Perry Ellis - Fashion Designer Encyclopedia

American designer

Born: Perry Edwin Ellis in Portsmouth, Virginia, 30 March 1940. Education: Bachelor of Arts, business, College of William and Mary, Williamsburg, Virginia, 1961; Master of Arts, retailing, New York University, New York City, 1963. Family: Had child with Barbara Gallagher, Tyler Alexandra. Military Service: Served in the U.S. Coast Guard, 1961-62. Career: Sportswear buyer, Miller & Rhodes department stores, Virginia, 1963-67; design director, John Meyer of Norwich, 1967-74; vice-president, sportswear division, 1974, and designer, Vera sportswear for Manhattan Industries, 1975-76; designer with own Portfolio label, Manhattan Industries, 1976-78;

Perry Ellis, spring 2001 collection: wool/viscose crepe jacket and pants with a cotton dress shirt. © Reuters NewMedia Inc./CORBIS.
Perry Ellis, spring 2001 collection: wool/viscose crepe jacket and pants with a cotton dress shirt.
© Reuters NewMedia Inc./CORBIS.
president/designer, Perry Ellis Sportswear, Inc., 1978-86; Perry Ellis International menswear line launched, 1980; Portfolio label, lower priced sportswear revived, 1984; fragrance collection launched, 1985; company went public, 1993; womenswear discontinued, 1993; Perry Ellis America for men line introduced, 1996; announced new bridge line, 1998; firm acquired by Supreme International, 1999; reintroduced womenswear, 2000; discontinued women's sportswear, 2001; acquired Bugle Boy, 2001. Exhibitions: Fashion Institute of Technology, 2000. Awards: Coty American Fashion Critics award, 1979, 1980, 1981, 1983, 1984; Neiman Marcus award, Dallas, 1979; Council of Fashion Designers of America award, 1981, 1982, 1983; Cutty Sark award, 1983, 1984; Council of Fashion Designers of America Perry Ellis award established in memoriam, 1986; California Men's Apparel Guild Hall of Fame award, 1993. Died: 30 May 1986, in New York City. Company Address: 575 Seventh Avenue, New York, New York 10018, USA. Company Website: .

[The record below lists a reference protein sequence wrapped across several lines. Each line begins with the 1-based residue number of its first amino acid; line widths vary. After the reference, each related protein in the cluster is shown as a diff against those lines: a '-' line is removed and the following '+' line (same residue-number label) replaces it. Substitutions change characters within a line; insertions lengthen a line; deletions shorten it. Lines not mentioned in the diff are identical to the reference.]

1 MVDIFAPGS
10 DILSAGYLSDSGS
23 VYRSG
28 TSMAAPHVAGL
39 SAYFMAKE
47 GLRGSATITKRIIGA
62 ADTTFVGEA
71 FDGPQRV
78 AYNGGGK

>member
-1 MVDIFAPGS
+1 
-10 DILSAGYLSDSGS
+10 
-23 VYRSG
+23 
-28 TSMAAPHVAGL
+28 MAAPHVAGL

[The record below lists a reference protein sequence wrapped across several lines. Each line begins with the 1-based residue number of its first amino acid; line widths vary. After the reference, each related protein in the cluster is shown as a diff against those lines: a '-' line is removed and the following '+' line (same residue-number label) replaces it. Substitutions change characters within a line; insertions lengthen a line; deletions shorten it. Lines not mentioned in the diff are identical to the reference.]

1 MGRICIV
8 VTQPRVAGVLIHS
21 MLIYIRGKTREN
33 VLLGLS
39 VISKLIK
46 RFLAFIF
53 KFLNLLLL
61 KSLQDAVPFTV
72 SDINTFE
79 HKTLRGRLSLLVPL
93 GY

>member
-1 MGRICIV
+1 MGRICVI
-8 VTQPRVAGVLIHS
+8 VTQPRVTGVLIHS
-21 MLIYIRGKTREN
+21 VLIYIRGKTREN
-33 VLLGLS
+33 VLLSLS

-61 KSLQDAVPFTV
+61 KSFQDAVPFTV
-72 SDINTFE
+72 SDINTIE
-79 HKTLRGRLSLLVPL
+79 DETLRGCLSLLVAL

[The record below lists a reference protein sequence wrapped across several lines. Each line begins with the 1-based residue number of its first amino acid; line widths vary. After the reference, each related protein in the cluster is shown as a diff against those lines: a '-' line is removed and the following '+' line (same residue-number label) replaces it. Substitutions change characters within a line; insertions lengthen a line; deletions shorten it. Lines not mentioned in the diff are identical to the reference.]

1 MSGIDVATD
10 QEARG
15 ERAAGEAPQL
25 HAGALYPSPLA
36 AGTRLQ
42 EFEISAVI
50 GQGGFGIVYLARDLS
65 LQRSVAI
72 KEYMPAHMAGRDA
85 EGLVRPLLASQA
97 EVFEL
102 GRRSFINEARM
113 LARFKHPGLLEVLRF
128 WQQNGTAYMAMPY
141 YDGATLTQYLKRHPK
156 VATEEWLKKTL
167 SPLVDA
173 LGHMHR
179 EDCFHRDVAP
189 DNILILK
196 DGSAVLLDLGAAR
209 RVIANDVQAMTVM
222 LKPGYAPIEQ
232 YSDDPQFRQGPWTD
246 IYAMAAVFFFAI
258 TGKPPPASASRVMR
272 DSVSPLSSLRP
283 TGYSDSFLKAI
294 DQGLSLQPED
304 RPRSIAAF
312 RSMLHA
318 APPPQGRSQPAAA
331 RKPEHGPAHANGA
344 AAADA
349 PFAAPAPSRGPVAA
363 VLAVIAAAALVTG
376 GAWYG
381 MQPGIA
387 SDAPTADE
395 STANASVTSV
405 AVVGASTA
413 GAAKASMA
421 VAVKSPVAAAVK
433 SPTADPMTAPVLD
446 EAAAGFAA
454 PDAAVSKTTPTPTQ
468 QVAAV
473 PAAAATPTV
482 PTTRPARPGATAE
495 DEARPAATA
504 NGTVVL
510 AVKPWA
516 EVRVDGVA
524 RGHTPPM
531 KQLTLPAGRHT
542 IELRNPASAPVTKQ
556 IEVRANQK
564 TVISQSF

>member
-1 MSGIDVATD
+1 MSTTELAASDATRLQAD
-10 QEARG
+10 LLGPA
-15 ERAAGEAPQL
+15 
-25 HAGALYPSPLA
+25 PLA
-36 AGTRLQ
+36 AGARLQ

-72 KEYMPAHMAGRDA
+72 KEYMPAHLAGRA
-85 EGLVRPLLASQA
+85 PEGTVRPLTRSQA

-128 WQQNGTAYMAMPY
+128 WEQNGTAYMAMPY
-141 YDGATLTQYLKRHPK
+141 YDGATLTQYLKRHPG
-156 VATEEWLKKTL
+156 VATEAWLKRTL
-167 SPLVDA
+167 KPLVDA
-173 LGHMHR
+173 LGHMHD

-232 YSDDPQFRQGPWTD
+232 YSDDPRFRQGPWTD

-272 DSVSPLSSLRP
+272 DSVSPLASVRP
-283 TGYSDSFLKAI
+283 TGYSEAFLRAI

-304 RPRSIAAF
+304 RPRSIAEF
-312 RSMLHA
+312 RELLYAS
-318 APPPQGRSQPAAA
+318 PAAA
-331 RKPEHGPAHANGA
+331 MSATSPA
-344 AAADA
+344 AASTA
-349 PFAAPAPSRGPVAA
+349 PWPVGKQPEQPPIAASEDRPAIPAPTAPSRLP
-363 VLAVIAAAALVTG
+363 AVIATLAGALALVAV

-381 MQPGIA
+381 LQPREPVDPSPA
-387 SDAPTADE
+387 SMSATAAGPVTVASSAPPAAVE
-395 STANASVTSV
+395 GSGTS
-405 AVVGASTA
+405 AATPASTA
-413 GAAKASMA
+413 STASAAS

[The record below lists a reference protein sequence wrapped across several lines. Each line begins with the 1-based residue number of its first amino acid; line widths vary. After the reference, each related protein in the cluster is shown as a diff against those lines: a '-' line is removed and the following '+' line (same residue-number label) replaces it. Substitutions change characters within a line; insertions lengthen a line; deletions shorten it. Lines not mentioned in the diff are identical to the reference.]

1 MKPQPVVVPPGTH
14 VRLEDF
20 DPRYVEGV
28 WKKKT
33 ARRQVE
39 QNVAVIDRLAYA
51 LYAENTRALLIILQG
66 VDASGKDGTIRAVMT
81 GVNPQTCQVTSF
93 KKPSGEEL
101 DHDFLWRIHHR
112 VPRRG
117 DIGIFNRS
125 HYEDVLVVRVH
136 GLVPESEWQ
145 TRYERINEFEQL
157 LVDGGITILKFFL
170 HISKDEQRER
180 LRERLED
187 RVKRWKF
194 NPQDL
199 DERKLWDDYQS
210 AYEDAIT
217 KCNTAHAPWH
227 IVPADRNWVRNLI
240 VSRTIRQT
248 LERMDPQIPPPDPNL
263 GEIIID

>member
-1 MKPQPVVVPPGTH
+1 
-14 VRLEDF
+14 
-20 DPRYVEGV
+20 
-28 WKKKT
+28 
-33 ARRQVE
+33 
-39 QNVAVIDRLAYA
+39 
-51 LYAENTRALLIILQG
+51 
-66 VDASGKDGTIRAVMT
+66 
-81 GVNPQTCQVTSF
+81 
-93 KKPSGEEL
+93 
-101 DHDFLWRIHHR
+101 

Morris, Bernadine, and Barbara Walz, The Fashion Makers, New York, 1978.

Diamonstein, Barbaralee, Fashion: The Inside Story, New York, 1985.

Milbank, Caroline Rennolds, Couture: The Great Designers, New York, 1985.

Perschetz, Lois, ed., W, The Designing Life, New York, 1987.

Moor, Johnathan, Perry Ellis, New York, 1988.

Milbank, Caroline Rennolds, New York Fashion: The Evolution of American Style, New York, 1989.

Perry Ellis, spring 2001 collection: cotton double-faced top coat, cotton ribbed sweater and wrinkled cotton flat front pants. © Reuters NewMedia Inc./CORBIS.
Perry Ellis, spring 2001 collection: cotton double-faced top coat, cotton ribbed sweater and wrinkled cotton flat front pants.
© Reuters NewMedia Inc./CORBIS.

Stegemeyer, Anne, Who's Who in Fashion, Third Edition, New York, 1996.


Morrisoe, Patricia, "The Death and Life of Perry Ellis," in New York, 11 August 1986.

Fressola, Peter, "Perry Ellis," in DNR, 13 April 1987.

Parola, Robert, "At Ellis: Discord on Design and Direction," in DNR, 24 July 1992.

Larson, Soren, "Parlux Set to Chase American Dream," in WWD, 2February 1996.

Williams, Stan, "Perry's Parry," in DNR, 31 January 1997.

——, "Keeping Perry's Image Positive," in WWD, 23 February 1998.

Lohrer, Robert, "Supreme to Acquire Perry Ellis," in WWD, 29January 1999.

D'Innocenzio, Anne, "A Perry Ellis Revival," in WWD, 23 December 1999.

"In Miami, Perry Ellis Reigns Supreme," in DNR, 4 February 2000.